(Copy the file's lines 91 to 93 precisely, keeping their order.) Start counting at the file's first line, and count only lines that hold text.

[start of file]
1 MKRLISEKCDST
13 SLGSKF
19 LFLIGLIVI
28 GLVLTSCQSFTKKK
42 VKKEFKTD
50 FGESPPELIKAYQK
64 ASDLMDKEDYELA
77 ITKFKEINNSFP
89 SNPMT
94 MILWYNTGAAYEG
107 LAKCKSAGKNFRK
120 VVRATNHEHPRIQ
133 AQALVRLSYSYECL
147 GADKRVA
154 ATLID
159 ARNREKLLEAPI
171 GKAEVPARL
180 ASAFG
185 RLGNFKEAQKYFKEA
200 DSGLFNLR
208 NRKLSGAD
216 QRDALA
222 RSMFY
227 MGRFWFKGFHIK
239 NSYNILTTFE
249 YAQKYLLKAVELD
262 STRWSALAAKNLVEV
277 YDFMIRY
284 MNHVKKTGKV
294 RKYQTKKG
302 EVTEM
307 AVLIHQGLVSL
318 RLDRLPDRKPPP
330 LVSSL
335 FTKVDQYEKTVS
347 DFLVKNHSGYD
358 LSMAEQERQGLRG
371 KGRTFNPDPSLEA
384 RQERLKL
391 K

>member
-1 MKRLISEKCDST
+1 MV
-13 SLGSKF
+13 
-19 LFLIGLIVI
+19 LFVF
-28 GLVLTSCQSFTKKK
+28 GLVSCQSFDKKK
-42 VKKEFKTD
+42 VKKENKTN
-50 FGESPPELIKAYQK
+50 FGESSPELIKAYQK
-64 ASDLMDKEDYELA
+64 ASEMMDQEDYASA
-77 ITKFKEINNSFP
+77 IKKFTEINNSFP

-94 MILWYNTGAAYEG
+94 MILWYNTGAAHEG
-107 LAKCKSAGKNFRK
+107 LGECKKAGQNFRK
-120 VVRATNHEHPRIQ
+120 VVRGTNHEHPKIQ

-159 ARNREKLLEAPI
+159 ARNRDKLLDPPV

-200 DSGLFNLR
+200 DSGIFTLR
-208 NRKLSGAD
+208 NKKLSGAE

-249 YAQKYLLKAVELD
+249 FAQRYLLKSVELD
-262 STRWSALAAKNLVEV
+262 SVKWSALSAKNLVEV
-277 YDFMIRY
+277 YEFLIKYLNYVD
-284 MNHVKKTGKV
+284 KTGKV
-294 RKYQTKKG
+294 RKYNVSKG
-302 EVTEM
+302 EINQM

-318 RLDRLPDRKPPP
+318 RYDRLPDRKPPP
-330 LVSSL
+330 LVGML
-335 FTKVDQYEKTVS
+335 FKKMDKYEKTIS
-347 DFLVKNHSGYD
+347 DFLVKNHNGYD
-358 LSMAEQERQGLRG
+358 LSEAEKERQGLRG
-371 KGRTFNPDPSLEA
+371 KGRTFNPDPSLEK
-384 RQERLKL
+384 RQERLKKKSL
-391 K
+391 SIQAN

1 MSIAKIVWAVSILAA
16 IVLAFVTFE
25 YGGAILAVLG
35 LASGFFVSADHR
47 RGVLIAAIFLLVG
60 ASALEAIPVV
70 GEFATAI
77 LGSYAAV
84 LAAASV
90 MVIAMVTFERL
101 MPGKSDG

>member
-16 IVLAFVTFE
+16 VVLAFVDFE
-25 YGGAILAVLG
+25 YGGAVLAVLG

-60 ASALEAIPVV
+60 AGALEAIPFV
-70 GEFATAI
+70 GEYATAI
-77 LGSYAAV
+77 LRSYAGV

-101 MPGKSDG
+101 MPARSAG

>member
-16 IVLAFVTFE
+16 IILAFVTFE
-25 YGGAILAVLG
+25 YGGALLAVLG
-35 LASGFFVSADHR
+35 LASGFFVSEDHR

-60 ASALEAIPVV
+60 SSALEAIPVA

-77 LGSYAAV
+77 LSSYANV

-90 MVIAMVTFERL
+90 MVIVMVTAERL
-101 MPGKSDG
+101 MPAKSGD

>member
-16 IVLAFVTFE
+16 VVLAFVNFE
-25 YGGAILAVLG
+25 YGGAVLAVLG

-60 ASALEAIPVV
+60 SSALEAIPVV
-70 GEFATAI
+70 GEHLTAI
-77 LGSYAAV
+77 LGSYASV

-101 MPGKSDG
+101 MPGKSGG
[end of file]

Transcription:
+358 LSEAEKERQGLRG
-371 KGRTFNPDPSLEA
+371 KGRTFNPDPSLEK